Enter the Bridport Prize

Burton Bradstock, Bridport. Shows figures on a pebbly Devon beach. Photo by Ben Collins on Unsplash

Photo by Ben Collins on Unsplash

The Bridport Prize, one of the UK’s most prestigious writing competitions, is currently seeking your short stories, flash fiction, poems and debut novels.

The deadline for all competition entries is 31st May 2021.

Poems may be up to 42 lines in length. The entry fee is £10. The winning poet will receive £5,000.

Short stories may be up to 5,000 words long. The entry fee is £12. The winning short story writer will receive £5,000.

Flash fiction may be up to 250 words long. The entry fee is £9. The winning flash fiction writer will receive £1,000.

Novel extracts may be up to 8,000 words long. You must also supply a 300-word synopsis, which should be the first page of your entry. The fee is £20.

First prize is £1,500 plus mentoring by The Literary Consultancy and consultations with literary agent AM Heath and publisher Tinder Press.

Judges

Victoria Hislop, author of The Island, One August Night and other novels, will judge novel submissions. She says: “I am really excited to be judging the Bridport Prize! I will be looking for readability and originality, for writing that engages both my imagination and my curiosity! I am really looking forward to reading the entries.”

Raymond Antrobus, author of author of Shapes & Disfigurements, To Sweeten Bitter and The Perseverance, plus the first ever poet to be awarded the Rathbone Folio Prize for best work of literature in any genre (In 2019), will judge poetry submissions. He says: “I’m looking for poems that are written with both eye and ear…poems that unfold, surprise, delight, haunt its readers all at once. Don’t be afraid to take risks, be bold and show us something singular that only you are able to do or say.”

Former Literary Editor of the Observer and author of Shakespearean: On Life and Language in Times of Disruption, Robert McCrum will judge short story and flash fiction submissions. He says; “I’m on the look-out for the only thing that really matters in new fiction: an original voice. At 5000 words or so, the short-story is the ideal arena in which to pitch that new note. Flash fiction is like 20/20 cricket, an exciting new genre battling on a venerable pitch. I can’t wait to see what exciting novelties and reverse sweeps, the Bridport Prize will come up with. But it must be flash!”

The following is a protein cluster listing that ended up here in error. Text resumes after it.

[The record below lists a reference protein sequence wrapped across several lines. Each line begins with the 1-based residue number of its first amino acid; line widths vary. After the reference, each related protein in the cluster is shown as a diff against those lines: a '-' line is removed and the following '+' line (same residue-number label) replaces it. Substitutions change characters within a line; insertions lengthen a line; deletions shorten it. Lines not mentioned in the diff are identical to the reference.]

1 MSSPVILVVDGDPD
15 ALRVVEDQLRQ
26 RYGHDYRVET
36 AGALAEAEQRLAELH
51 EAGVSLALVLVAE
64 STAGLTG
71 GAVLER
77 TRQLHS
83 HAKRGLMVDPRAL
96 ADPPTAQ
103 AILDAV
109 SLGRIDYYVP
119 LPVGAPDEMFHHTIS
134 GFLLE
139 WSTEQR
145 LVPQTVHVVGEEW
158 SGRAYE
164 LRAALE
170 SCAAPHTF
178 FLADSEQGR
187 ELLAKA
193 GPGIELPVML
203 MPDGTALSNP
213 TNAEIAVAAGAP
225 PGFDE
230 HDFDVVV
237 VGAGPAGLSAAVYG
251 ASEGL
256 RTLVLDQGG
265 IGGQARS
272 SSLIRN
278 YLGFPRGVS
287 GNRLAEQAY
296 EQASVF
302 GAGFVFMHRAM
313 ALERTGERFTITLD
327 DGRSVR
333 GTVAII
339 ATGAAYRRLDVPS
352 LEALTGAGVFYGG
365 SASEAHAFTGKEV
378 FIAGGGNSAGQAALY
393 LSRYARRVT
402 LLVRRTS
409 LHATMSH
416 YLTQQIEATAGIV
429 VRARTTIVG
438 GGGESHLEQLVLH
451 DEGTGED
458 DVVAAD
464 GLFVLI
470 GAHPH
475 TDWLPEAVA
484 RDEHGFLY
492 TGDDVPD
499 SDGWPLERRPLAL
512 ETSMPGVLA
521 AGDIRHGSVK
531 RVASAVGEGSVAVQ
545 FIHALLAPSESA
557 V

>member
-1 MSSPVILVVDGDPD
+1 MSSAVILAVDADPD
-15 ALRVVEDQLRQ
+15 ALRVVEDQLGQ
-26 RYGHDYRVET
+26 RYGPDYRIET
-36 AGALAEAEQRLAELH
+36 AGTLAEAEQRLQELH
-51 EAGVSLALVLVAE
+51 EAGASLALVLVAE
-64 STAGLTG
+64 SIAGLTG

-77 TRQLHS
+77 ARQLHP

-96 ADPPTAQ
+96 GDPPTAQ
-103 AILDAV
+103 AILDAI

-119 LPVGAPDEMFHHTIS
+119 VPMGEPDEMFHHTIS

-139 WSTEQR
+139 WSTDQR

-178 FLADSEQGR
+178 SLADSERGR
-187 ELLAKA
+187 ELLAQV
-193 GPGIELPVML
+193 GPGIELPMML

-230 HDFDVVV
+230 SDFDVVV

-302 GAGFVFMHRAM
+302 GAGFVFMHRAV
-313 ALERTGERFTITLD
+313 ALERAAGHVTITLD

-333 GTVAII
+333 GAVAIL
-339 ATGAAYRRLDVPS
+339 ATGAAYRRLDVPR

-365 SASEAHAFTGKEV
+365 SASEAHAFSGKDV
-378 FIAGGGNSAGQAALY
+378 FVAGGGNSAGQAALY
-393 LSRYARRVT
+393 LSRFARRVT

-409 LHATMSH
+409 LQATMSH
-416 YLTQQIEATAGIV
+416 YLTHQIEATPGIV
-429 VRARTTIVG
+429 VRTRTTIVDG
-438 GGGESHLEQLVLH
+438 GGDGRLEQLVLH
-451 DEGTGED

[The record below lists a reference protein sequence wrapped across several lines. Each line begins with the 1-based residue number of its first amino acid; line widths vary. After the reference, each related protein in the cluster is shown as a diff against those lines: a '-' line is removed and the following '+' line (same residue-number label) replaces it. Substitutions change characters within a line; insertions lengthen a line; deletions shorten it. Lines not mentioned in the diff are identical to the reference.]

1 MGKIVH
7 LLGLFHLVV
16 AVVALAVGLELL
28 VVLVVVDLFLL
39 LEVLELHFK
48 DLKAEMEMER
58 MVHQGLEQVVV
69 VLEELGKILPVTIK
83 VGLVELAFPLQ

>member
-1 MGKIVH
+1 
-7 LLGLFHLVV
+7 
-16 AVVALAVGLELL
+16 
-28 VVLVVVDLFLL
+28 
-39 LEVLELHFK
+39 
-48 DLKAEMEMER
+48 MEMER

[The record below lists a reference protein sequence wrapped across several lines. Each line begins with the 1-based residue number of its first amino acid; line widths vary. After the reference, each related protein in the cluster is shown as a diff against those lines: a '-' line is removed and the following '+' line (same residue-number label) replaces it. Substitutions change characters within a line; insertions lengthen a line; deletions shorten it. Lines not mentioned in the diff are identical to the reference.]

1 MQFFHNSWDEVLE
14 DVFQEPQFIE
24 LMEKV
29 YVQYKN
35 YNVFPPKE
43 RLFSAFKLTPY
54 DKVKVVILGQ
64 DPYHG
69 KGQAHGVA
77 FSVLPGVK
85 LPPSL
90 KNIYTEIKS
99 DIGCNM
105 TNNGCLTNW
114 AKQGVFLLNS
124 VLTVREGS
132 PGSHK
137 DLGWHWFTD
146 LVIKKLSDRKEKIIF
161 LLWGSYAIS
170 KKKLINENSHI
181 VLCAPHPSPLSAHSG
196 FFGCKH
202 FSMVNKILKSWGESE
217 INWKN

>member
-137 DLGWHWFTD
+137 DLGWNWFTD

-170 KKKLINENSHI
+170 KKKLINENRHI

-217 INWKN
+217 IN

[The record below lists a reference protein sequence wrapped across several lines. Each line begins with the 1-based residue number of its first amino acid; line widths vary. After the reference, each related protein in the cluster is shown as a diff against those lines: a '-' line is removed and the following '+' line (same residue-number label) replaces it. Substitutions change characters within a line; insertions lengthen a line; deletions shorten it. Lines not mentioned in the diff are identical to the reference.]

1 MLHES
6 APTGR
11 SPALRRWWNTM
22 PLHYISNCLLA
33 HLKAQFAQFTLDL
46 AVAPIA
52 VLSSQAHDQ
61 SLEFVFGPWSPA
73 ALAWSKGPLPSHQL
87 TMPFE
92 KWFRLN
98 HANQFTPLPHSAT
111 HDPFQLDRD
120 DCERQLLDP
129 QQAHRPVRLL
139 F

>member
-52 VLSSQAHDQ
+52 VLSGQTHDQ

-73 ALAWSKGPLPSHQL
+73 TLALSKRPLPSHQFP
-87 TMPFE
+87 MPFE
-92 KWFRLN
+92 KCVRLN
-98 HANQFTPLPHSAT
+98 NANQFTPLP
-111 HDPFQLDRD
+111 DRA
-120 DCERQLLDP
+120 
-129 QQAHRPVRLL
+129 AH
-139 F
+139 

Don’t forget to check out the resources section of the Bridport Prize website.

Find full details and enter your creative works at www.bridportprize.org.uk. And don’t forget to sign up for their newsletter full of useful tips and inspiration.

Got an event, challenge, competition or call for submissions you’d like to draw my attention to? Send me an email at judydarley (at) iCloud(dot)com.

Imaginative city

Waterstones Bristol. Photo by Judy DarleyBristol Festival of Literature begins on Friday 19th October and runs until Sunday 28th October, with a variety of imagination-stirring events taking place across the city. I’ve written about it for The Bristol Magazine, and can’t wait to dig into the riches promising to well up.

You can read my feature in the October print edition, or online here: https://thebristolmag.co.uk/word-on-the-street-bristol-festival-of-literature/

Jari Moate. Photo by Paul Bullivant

Jari Moate. Photo by Paul Bullivant

I’ve already got my tickets for two of the highlights I mention in the piece The first of these is Festival founder Jari Moate’s launch of his novel Dragonfly, taking place on Saturday 20th October at Waterstones, the Galleries. It starts at 7.30pm. Tickets are free but need to be booked here: www.bristolliteraturefestival.org

The second is the very last event of the festival – Finding the Positive –Dystopias and Utopias in a Changing Climate.

This CliFi (aka Climate Fiction) workshop is from 2-5pm on Sunday 28th October at Bristol’s YHA, and promises to offer insights into how we can share stories of our changing climate and inspire action in a positive way. I’m looking forward to soaking up plenty of inspiration!

Bristol Writers Group in Redcliffe Caves1. Photo by Paul Bullivant

Bristol Writers Group in Redcliffe Caves1. Photo by Paul Bullivant

Lots of other intriguing happenings are unfolding throughout the days of the festival, including Dark Confessions with Bristol Writers Group and friends. I’m one of the friends and looking forward to sharing my story Tunnelled in the setting that prompted it – Redcliffe Caves. Find out more and book tickets here.

And if you make it to anything on the Festival calendar, let me know how you get on!

Got an inspiring event, venue, challenge, competition or call for submissions you’d like to draw my attention to? Send an email to judydarley(at)iCloud(dot)com.